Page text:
Freescale Semiconductor, a Motorola spinoff, released today the first commercial semiconductor memory that uses magnetic properties to store data. This new type of chip will compete with other established forms of semiconductor memory, such as Flash and random-access memory (RAM). Most engineers believe that the technology, called magnetoresistive random-access memory – or MRAM – could reduce the cost and power consumption of electronics for cell phones, music players, laptops, and servers.
In fact, MRAM has the potential to transform the landscape of electronics devices, says Doug Burger, professor of computer sciences and electrical engineering at the University of Texas in Austin. The Freescale announcement shows that the materials and manufacturing processes are finally – after decades of development – technically and economically feasible. “Technology announcements are very often incremental but this is a big step,” he says.
The fundamental feature that makes MRAM an alluring alternative to other forms of semiconductor memory is the way it stores data. Flash memory and RAM, for example, hold information as electric charge. In contrast, MRAM uses the magnetic orientation of electrons to represent bits.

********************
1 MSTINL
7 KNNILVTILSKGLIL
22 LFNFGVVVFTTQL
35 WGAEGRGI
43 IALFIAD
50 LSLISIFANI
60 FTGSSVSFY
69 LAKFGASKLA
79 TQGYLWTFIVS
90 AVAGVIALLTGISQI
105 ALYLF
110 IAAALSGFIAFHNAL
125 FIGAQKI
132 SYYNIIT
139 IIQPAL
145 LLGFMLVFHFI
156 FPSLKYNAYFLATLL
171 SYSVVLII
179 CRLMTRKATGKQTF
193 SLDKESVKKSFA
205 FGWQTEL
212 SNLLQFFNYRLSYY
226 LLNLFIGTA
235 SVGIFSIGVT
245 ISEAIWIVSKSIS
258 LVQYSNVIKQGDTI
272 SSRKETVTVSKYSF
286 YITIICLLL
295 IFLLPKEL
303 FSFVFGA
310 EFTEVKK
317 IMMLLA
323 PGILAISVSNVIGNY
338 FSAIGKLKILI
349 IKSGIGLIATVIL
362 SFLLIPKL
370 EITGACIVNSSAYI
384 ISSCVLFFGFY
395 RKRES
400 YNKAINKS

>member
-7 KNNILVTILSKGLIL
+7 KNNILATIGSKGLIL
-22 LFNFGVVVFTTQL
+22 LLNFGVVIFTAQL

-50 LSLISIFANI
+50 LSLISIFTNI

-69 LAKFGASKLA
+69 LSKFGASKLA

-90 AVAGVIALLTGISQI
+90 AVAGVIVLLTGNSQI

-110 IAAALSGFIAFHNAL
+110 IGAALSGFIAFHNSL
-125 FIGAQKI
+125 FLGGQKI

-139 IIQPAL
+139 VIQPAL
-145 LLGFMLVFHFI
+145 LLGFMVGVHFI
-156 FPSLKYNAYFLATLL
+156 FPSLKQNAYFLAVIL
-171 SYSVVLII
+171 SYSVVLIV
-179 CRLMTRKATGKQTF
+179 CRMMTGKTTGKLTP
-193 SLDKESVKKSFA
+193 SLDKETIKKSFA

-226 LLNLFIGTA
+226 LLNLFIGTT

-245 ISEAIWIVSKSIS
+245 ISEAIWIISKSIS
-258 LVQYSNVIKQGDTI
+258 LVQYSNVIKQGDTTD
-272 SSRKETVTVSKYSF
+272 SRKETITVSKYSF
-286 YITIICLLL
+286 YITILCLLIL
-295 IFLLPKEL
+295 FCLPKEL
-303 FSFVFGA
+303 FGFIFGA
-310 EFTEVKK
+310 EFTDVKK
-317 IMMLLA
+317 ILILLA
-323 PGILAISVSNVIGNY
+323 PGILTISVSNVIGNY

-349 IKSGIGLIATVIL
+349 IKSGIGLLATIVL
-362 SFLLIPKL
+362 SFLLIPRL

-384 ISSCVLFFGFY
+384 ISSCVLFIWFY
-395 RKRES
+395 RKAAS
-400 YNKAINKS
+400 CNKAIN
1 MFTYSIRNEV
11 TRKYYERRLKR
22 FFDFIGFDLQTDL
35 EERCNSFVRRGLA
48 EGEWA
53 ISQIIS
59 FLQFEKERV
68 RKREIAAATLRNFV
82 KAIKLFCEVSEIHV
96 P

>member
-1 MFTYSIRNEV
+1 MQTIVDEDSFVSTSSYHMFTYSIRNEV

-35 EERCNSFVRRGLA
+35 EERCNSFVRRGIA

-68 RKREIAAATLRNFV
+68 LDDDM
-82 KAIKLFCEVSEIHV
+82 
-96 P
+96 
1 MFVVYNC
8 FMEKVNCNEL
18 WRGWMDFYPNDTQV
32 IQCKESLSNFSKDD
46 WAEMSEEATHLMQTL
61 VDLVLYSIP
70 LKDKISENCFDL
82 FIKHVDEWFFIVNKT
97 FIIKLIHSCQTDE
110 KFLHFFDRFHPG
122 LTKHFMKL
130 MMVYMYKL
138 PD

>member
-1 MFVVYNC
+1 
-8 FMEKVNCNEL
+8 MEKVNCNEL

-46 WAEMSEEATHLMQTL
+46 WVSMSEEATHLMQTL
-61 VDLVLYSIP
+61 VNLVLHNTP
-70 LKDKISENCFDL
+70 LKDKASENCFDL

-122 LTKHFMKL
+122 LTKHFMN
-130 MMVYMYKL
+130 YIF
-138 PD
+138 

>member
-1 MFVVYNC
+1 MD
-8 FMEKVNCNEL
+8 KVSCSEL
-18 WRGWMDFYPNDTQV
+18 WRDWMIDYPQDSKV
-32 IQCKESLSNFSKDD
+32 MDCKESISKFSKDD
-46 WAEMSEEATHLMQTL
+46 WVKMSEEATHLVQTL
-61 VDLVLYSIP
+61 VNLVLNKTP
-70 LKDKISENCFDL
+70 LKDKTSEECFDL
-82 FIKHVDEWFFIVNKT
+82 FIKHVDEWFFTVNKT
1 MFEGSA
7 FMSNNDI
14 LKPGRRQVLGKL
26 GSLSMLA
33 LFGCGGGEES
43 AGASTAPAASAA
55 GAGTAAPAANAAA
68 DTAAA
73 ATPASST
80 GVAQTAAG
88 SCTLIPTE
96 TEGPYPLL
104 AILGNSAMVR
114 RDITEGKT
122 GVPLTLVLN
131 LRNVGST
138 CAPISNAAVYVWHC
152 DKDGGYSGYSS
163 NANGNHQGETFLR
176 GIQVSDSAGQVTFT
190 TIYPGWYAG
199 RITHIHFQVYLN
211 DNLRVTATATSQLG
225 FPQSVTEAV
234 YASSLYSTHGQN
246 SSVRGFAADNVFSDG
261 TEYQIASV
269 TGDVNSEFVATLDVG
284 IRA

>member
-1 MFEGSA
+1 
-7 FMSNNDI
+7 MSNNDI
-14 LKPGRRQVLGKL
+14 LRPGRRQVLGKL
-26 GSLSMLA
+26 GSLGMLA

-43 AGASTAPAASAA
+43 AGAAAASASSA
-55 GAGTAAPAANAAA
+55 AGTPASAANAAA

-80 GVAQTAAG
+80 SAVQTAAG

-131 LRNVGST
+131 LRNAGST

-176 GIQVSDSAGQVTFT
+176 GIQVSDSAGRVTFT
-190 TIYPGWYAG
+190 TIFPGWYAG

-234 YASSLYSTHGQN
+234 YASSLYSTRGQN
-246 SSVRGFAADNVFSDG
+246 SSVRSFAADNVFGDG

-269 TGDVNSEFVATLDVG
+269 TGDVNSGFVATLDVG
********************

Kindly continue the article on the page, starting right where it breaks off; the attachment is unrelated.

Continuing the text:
An MRAM chip is made of hundreds of thousands of memory cells that contain two magnetic electrodes: one electrode’s magnetic field is fixed in place; the other’s can change polarization. The resistance between the electrodes can be high or low, depending on the polarization of the electrodes, and indicates which binary number the cell is storing, a 1 or a 0.
Using the magnetic properties of a material gives a “unique combination of characteristics that you can’t get in any other semiconductor material,” says Saied Tehrani, director of MRAM at Freescale. MRAM chips, he says, hold data without a power supply and can be written to and read from an unlimited number of times. Reading and writing data from MRAM is also fast, taking a matter of nanoseconds.
MRAM is able to hold data without power (a property called “nonvolatility”), because once the magnetic orientation of an electron is set, it doesn’t need electricity to be maintained. This feature makes MRAM a candidate to replace RAM, the easy-access memory found in computers and other devices, says Tehrani. The electrons that hold data in RAM chips lose their place when a computer or cell phone is turned off, effectively erasing previously stored information. This is why more permanent data is stored in nonvolatile memory such as magnetic hard disks in computers and Flash memory in cell phones.